“This occasion is one that brings us together to recognise a community that has deep roots in Afghanistan,” Afghanistan Ambassador to the US Hamdullah Mohib said at the memorial service held at his embassy in Washington DC on Sunday.

“For many, they often think of the minority Hindus and Sikhs as migrants from India. But in reality, the Hindus and Sikhs of Afghanistan are the original residents of this country,” the top Afghan diplomat here said.

Sena Lund, president of the New York-based Afghan Hindu association, read out the names of the 18 slain leaders.

Asha Kapoor of the local Asamai Hindu Mandir recited a speech in Dari, the official language of Afghanistan, to commemorate the victims.

In his brief remarks, Puneet Kundal, the deputy chief of mission at the Indian embassy here, condoled of the loss of lives in the “dreadful violence”.

“The very fact that you are organising this event here today is a representation of the sentiments that the government of Afghanistan feels for these communities,” Kundal said.

Tulsi Gabbard, the first Hindu lawmaker in the US Congress, in a statement read on the occasion said that this brutal attack was yet another example of the fear, bigotry and hatred that sadly exists in the world.

“During the Taliban regime, Hindus and Sikhs were forced to wear yellow patches to identify themselves in public, furthering extreme prejudice, and eventually forcing many to seek asylum in India,” she said.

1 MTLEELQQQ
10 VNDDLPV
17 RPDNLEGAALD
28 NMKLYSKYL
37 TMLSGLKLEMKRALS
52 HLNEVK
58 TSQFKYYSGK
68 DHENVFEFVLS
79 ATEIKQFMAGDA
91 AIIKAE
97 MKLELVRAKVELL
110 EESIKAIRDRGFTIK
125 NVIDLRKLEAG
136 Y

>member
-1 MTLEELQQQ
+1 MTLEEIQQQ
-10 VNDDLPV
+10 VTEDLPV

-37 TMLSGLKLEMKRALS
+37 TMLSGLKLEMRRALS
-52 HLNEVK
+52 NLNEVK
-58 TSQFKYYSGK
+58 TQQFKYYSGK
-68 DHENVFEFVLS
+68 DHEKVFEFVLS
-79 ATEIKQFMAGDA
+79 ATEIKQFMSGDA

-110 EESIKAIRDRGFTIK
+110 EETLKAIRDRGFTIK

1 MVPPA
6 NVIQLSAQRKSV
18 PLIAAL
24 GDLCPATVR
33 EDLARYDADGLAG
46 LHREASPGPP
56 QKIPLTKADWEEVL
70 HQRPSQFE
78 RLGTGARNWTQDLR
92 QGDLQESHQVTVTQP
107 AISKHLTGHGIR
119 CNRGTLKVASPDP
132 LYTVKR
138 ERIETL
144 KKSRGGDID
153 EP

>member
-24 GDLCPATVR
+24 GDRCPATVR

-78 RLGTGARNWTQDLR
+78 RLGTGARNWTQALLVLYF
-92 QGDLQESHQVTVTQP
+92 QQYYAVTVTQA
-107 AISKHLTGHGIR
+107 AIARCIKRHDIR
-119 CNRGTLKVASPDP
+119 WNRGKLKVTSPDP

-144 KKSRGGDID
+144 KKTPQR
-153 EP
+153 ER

“These fear tactics and attacks attempt to divide us, but we cannot give into this hate. We must confront hatred with love, fear with understanding and darkness with light. We must continue to stand up to bigotry and hatred in Afghanistan, here at home and around the world,” Gabbard said.

Ambassador-at-Large for International Religious Freedom Sam Brownback said the loss of these community leaders was a terrible blow, not only to Afghanistan, but also to the international community.

“The Sikh and Hindu communities have a long and distinguished heritage and this horrific attack will not diminish that. Our office will continue to monitor the conditions faced by religious minorities in Afghanistan. I stand with you and will work toward an Afghanistan that is peaceful and secure for all its people,” he said.

Sounds of sacred traditional Sikh hymns, sung by leaders of the local Washington gurdwara and National Sikh Campaign, as well as verses from the Bhagavad Gita, recited by Pandit Ram Kumar Shastri of Silver Spring, Maryland’s Asamai Mandir, filled the air.

A packed hall of mourners from the Hindu and Sikh communities sat alongside officials from the Afghan embassy, Indian embassy, and US State Department facing a mural depicting the ancient relics of the Buddhas of Bamiyan.

“We at the Hindu American Foundation pledge to be with you every step of the way as Hindus and Sikhs seek full enfranchisement in Afghan society,” said Jay Kansara of the Hindu American Foundation, which helped organise the event by the Afghan Hindu Association.

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Read more on The Times of India


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The Hindu

Ruchi Kumar